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Tatas today countered Cyrus Mistry's allegations, including oppression of minority shareholders, saying none of the charges were pressed by his counsel at the hearing and all claims look like "a complete afterthought".
"Cyrus Mistry himself was selected by a committee under article 118 and he himself is challenging that today. He is challenging the very article under which he was selected," Tata Sons counsel Abishek Manu Singhvi told the NCLT today.
Stating that issues raised by Mistry's counsel were without merit, Singhvi said article 86 (relating to general body quorum), article 104 B (promoters getting one-third nomination), article 115 (quorum for the board), article 121 (affirmative vote), and article 121A (relating to the notion that matters must be tabled before the board members) are not unique and that all the shareholders had agreed on these articles over 51 years ago when the Mistry group became the largest minority shareholder in the Tata Group.
The Tata counsel also dismissed Mistry's claim that his group suffered losses due to the mismanagement of Tata Group companies which took place after these arbitrary changes were made to the articles of association of Tata Sons.
Noting that the Mistry's Shapoorji Pallonji Group was a shareholder of Tata Sons since 1965, Singhvi said since then the value of their investments aggregating to Rs 69.57 crore has appreciated to Rs 58,441 crore as of March 2016 and between 1991 and 2016, the Mistry's took home dividends worth Rs 872 crore.
"Indubitably, the petitioners have greatly enjoyed the fruits of their investment in Tata Sons," he said adding all the allegations look like "a complete afterthought".
Stating that Mistry's allegation "of lack of corporate governance" is "bogey," he said in fact, the petitioners have voted in favour of the introduction of these articles in 2000.
Singhvi further told NCLT that there were no objections when these articles were amended by the board at a meeting held on September 13, 2000, wherein Ratan Tata as chairman of the board had proposed the amendments to these articles and which were passed unanimously.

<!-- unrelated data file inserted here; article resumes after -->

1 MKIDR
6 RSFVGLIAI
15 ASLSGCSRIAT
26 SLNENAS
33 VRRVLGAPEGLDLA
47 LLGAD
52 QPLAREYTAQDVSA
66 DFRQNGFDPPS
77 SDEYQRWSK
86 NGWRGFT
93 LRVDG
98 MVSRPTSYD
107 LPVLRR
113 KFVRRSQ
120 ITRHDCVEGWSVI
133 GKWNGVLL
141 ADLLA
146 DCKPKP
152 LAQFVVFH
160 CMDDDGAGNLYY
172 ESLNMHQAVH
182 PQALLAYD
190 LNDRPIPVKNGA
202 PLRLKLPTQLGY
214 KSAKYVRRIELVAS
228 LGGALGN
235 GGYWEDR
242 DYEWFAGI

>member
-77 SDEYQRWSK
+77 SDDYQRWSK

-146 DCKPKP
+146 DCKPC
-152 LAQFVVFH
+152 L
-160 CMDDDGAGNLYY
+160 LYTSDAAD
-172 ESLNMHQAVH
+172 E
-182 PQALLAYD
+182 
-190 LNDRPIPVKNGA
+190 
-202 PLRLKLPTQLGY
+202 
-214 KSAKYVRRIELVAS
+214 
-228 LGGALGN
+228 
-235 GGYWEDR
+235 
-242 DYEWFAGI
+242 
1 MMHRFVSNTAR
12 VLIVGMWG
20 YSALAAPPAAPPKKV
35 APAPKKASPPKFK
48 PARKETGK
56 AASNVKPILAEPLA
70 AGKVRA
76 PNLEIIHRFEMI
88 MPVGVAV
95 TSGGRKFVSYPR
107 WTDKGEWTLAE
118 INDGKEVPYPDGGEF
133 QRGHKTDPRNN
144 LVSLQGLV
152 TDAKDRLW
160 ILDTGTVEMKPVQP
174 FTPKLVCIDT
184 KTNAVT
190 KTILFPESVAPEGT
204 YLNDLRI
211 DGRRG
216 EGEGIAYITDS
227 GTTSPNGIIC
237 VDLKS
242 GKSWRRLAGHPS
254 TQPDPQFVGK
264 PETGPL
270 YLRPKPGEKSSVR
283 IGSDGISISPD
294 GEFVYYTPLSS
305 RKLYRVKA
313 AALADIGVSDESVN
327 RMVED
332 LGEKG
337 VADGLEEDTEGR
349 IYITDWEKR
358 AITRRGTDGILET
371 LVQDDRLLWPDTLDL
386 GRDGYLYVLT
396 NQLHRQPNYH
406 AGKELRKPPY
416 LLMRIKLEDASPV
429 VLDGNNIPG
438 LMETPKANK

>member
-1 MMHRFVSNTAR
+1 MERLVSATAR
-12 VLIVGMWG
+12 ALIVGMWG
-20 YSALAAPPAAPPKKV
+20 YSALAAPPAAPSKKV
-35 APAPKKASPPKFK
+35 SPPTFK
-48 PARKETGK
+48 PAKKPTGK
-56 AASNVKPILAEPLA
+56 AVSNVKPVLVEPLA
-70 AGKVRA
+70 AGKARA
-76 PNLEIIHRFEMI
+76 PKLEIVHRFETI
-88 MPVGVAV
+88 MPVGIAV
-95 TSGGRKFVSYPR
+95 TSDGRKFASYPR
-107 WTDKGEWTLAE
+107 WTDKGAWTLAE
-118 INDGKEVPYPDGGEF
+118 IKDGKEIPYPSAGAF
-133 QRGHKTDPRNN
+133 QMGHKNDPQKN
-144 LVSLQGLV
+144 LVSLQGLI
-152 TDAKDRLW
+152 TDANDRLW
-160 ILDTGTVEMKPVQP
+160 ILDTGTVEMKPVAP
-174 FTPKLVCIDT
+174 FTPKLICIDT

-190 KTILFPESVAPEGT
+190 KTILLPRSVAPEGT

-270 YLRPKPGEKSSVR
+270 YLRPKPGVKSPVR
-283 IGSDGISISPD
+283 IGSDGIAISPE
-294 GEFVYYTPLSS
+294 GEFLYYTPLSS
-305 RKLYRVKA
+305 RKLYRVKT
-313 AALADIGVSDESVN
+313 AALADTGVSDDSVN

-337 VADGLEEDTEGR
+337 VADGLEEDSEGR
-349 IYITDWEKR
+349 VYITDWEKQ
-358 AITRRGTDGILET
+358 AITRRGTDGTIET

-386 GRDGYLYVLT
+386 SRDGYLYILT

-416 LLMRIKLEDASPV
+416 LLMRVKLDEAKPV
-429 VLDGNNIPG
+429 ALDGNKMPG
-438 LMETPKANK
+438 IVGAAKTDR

Mistry's father Pallonji Mistry, who attended that board meeting, also did not object then. Even when in 2014 article 121A was freshly inserted there was no objection, Singhvi said.
"How can these articles be considered bad only on October 24, 2016", Singhvi wondered.
Terming Mistry group's counsel Aryama Sundaram's plea as "conditional, opportunistic and of no value," Singhvi said they are oral and not written complaints and how could he say that article 121 A is bad now.
All these matters which require board approval involve liabilities and debts for the companies and require a lot of scrutiny, Singhvi said.
The Mistry group had in November moved the NCLT Mumbai bench seeking to amend its petition demanding action against Tata Sons for "oppression" of minority shareholders and "mismanagement" of Tata Group companies.
Cyrus Investments and Sterling Investments filed the amendment pleas on November 3 and the National Company Law Appellate Tribunal (NCLAT) had in September allowed Mistry firms' plea seeking a waiver of the 10 per cent minimum shareholding eligibility criterion, to be able to move the tribunal against Tata Sons.
The Mistry family owns 18.4 per cent stake in Tata Sons, which owns the over USD 103-billion diversified Tata Group. But the holding is under 3 per cent if the preferential shares are excluded (a point the Tatas stressed), thus not meeting the criterion of having at least 10 per cent ownership in a company for filing a case of oppression of minority shareholders under the Companies Act.
The appellate tribunal had said although Mistry's companies did not meet the minimum shareholding norm, under exceptional circumstances, this statutory requirement can be waived.
It directed the NCLT, which had dismissed Mistry's petition against Tata Sons on the ground of not meeting the minimum shareholding criterion, to decide the case in three months.